That adds up to less than 0.5%, although the bid also included 1.4% — $10,000 — in insulating work for an approved MWBE firm under Hispanic ownership. Another 2% of the contract went to drywall and disposal companies owned separately by white women.
The county has an official, but nonbinding goal for its contracts to include 10% participation by MWBE contractors , which equates to about $90,000 for Blum’s bid and $70,000 for Bar’s.
County records indicate Blum reported its efforts to increase minority participation included having “contacted 200 MWBE subcontractors and suppliers; emailed plans and specifications out, and made follow-up phone calls to certified subcontractors and suppliers asking about their intent to submit a proposal.”
Bar told county officials it alerted 23 MWBE subcontractors to its pending bid on the High Point Mental Health Center improvements. The company said it also succeeded in getting a major mechanical subcontractor to carve out some of the work for a smaller MWBE company.
Efforts to reach Blum for comment were unsuccessful.
A Bar executive did not want to discuss specific cases but said in general that the company views the county’s MWBE program as “an important tool.”
“We are in agreement with the philosophy and we do our utmost best to select and encourage women- and minority-owned businesses,” said Bruce Guarini, the company’s senior estimating manager.
But he said that public projects go to the lowest bidder and competing firms can only include those minority contractors who have stepped forward to offer their services
“We can only use what we have on bid day,” Guarini said.
Cynthia Barnes-Phipps, the director of Guilford County’s MWBE program, said late last week that she had reviewed additional information provided by Blum and Bar and plans to recommend that commissioners proceed with both contract awards at this week’s board meeting.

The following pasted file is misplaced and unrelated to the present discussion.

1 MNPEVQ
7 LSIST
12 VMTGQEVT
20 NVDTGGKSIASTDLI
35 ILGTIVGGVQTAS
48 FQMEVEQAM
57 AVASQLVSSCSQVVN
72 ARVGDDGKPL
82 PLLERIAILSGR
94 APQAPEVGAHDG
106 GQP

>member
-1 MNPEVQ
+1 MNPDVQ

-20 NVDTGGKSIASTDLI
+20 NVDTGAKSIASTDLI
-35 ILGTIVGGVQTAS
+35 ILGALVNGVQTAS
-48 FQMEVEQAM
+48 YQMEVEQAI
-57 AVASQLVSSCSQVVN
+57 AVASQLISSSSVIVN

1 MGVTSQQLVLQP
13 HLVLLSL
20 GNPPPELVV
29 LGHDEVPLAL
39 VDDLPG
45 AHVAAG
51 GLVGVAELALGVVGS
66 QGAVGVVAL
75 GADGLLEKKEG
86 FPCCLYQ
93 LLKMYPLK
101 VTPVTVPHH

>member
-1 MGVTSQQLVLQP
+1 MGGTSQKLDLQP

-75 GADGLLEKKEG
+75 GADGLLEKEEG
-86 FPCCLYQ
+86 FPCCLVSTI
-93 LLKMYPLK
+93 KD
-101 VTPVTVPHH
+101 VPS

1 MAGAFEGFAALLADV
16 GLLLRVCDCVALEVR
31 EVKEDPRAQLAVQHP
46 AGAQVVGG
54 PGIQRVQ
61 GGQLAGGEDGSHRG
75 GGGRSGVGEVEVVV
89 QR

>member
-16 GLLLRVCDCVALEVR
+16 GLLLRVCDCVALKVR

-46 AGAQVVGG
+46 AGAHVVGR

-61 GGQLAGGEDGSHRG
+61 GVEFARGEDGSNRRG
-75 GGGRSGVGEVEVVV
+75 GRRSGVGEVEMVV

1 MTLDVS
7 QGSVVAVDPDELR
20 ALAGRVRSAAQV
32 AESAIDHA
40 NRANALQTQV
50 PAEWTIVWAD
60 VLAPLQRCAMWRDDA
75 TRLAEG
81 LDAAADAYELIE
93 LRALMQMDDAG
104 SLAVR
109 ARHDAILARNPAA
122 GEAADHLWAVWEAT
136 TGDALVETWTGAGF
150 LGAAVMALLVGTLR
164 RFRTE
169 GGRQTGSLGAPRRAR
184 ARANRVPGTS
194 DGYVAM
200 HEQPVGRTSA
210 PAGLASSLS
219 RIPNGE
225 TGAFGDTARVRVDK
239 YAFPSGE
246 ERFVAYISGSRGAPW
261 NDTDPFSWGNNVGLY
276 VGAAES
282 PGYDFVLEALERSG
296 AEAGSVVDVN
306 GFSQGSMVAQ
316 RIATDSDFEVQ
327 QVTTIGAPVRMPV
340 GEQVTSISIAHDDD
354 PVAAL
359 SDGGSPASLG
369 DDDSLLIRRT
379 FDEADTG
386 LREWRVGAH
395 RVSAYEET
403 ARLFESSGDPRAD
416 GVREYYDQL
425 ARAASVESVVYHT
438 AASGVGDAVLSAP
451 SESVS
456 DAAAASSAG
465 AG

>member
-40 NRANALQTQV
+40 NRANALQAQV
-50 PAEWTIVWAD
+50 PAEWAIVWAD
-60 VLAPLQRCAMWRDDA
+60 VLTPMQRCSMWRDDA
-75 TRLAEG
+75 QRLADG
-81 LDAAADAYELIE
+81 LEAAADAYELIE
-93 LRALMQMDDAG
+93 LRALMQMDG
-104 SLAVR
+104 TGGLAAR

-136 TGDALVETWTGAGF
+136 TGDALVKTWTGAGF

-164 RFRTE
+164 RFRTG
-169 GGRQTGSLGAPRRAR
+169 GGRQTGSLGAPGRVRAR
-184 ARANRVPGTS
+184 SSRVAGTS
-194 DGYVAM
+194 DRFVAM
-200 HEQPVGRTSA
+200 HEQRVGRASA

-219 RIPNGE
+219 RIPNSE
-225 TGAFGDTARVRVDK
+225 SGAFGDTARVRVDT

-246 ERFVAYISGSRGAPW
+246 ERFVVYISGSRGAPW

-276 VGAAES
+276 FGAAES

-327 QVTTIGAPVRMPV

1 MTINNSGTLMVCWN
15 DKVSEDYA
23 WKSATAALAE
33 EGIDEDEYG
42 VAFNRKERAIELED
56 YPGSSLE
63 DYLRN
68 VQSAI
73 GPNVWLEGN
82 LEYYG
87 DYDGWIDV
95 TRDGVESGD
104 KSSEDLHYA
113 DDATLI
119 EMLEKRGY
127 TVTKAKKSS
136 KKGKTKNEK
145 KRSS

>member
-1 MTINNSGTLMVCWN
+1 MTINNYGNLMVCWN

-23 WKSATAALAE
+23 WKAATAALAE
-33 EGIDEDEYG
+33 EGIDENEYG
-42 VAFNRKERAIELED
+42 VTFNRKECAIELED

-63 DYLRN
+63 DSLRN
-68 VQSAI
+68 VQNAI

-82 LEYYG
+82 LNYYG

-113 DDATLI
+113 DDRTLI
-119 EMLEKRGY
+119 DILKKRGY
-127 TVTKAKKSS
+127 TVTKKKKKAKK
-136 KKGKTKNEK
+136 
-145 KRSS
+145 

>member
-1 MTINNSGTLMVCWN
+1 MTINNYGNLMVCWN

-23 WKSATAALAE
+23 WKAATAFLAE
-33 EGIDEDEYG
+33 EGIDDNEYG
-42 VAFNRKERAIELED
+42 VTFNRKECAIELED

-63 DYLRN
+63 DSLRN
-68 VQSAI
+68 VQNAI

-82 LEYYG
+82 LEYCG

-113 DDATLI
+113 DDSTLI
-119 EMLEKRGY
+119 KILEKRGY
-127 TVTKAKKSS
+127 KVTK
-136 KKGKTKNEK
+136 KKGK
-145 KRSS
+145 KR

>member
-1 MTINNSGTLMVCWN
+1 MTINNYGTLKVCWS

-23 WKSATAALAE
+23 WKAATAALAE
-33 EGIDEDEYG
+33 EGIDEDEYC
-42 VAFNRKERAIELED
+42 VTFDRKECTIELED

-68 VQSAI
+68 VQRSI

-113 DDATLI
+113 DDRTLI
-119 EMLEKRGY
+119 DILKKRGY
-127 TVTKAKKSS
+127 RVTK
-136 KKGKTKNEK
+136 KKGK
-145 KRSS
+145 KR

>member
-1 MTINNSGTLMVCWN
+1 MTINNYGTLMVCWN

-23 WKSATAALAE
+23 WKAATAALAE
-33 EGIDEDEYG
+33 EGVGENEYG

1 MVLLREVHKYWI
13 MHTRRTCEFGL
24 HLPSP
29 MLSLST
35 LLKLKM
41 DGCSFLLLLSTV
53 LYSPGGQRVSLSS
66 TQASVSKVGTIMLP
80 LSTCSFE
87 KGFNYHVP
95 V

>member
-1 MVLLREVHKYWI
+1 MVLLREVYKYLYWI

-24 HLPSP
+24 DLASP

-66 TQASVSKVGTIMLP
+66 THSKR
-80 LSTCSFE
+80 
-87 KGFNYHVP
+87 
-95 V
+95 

Commissioners said last month they wanted more proof that the companies had made sincere efforts to include MWBE subcontractors and had not excluded them in situations where an MWBE might have made the best offer.
Commissioner Melvin “Skip” Alston said county staff members shared their recent findings with him, but he is not persuaded.
Alston said it’s understanding that Bar received bids from several Black subcontractors but they were all rejected. County staff has simply taken Bar’s word that those bids were not competitive, said Alston, who has been the most outspoken commissioner on the issue.
“So we don’t really know whether the minority contractor was higher or lower,” Alston said.
While acknowledging it was not ideal for Bar’s bid to allot less than a half-percent of the mental health building project to Black-owned businesses, paint contractor Miller said that he has allied with the Greensboro-based company for years as a subcontractor and has “nothing negative to say.”
“I believe they bend over backwards to include minorities,” Miller said of Bar, adding that the process requires each partner to perform up to expectations.
“Your price has to be right. You have to bring the quality with you, too,” he said.
The idea behind MWBE efforts stems from a traditional pattern at all levels of government that prevented companies owned by minorities and women from getting a fair share of the public’s business, whether it’s construction work or other contractual dealings.